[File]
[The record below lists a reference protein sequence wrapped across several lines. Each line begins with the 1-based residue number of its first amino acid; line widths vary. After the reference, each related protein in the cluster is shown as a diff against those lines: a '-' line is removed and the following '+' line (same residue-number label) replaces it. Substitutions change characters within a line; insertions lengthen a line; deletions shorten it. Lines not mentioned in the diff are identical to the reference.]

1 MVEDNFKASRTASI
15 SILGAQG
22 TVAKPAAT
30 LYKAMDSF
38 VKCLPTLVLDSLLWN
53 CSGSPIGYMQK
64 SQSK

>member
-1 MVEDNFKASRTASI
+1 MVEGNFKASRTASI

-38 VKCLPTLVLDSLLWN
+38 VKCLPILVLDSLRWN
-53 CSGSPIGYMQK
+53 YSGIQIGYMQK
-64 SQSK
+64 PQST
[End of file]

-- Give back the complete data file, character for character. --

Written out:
[The record below lists a reference protein sequence wrapped across several lines. Each line begins with the 1-based residue number of its first amino acid; line widths vary. After the reference, each related protein in the cluster is shown as a diff against those lines: a '-' line is removed and the following '+' line (same residue-number label) replaces it. Substitutions change characters within a line; insertions lengthen a line; deletions shorten it. Lines not mentioned in the diff are identical to the reference.]

1 MVEDNFKASRTASI
15 SILGAQG
22 TVAKPAAT
30 LYKAMDSF
38 VKCLPTLVLDSLLWN
53 CSGSPIGYMQK
64 SQSK

>member
-1 MVEDNFKASRTASI
+1 MVEGNFKASRTASI

-38 VKCLPTLVLDSLLWN
+38 VKCLPILVLDSLRWN
-53 CSGSPIGYMQK
+53 YSGIQIGYMQK
-64 SQSK
+64 PQST